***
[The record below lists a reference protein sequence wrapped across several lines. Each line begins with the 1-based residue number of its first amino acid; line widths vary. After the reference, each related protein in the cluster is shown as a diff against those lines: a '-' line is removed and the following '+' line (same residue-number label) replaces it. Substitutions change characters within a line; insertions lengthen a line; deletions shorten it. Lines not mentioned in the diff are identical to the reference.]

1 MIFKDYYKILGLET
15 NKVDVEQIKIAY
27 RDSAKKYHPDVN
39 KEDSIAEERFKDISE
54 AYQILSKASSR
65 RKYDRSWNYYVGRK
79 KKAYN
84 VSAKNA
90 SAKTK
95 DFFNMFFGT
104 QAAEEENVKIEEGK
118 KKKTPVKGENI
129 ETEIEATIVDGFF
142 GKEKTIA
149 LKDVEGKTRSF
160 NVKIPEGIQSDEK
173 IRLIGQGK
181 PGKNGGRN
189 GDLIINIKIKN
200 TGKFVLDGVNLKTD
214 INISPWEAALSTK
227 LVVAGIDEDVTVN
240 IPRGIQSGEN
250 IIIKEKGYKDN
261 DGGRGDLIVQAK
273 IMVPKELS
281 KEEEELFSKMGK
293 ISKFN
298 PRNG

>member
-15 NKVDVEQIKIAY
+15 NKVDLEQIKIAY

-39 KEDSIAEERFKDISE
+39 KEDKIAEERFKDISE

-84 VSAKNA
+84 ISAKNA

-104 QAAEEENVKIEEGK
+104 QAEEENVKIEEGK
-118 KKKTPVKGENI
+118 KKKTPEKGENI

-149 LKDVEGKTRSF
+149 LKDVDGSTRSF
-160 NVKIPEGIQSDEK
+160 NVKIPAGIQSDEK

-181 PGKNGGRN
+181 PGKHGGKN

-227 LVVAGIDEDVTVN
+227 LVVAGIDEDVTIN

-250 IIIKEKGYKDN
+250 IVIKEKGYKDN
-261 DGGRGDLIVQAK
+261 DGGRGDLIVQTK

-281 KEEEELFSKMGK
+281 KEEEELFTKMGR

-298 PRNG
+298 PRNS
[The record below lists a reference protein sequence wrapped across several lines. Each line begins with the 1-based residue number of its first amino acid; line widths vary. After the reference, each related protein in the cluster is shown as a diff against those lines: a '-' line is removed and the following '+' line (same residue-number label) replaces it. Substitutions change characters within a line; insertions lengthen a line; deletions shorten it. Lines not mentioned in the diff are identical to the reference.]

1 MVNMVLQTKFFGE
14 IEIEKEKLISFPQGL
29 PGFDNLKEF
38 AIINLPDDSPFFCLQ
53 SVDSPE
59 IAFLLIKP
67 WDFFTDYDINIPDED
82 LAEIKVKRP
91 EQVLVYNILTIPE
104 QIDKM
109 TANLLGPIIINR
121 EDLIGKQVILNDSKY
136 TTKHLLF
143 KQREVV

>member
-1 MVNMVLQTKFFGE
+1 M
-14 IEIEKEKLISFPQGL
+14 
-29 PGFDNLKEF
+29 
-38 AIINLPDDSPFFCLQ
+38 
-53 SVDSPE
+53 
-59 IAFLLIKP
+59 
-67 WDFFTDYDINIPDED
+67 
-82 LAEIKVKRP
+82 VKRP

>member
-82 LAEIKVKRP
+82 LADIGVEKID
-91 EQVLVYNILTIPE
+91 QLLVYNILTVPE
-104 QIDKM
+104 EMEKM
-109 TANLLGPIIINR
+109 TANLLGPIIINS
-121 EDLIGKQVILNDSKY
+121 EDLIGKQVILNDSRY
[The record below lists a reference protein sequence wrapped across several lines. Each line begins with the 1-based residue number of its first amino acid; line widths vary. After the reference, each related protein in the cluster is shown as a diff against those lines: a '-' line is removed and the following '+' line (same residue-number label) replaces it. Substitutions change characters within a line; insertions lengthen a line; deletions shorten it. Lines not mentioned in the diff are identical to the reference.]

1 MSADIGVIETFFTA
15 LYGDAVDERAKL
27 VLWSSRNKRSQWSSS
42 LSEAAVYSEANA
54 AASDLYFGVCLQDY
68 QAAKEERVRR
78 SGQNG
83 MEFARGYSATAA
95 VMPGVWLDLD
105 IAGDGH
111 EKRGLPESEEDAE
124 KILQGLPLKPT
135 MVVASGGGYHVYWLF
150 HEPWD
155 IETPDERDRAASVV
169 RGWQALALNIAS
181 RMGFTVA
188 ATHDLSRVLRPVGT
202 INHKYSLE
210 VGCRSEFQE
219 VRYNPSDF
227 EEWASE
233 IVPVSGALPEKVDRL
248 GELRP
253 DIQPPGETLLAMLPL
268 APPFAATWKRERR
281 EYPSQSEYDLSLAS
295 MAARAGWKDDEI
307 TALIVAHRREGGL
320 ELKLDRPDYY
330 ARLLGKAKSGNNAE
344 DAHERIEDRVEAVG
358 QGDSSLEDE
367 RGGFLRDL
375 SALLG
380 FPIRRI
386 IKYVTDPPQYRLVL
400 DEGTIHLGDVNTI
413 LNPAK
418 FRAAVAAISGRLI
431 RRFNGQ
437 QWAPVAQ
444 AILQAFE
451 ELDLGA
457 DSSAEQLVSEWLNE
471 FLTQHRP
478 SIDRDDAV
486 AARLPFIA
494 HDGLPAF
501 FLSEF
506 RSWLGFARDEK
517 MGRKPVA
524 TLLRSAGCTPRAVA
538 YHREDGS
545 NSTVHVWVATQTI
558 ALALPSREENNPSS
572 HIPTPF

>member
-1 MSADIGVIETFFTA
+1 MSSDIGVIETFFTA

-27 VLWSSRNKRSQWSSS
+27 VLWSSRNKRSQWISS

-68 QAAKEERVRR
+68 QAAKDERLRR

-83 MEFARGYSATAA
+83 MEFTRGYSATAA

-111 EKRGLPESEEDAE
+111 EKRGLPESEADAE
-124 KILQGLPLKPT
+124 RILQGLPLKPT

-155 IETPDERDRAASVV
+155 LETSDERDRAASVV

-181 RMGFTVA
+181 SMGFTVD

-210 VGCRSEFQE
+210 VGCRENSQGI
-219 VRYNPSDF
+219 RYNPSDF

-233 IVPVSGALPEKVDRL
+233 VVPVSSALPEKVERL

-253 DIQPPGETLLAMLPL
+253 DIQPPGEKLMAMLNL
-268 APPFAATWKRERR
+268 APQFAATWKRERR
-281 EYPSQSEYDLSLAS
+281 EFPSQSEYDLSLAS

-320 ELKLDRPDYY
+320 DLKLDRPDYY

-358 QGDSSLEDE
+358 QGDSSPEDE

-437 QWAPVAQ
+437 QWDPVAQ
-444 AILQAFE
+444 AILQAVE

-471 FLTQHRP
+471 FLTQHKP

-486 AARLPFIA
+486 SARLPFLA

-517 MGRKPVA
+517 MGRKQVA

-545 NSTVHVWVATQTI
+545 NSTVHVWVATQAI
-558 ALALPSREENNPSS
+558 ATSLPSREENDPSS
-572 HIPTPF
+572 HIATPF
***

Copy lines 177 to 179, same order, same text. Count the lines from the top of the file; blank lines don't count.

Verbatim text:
+210 VGCRENSQGI
-219 VRYNPSDF
+219 RYNPSDF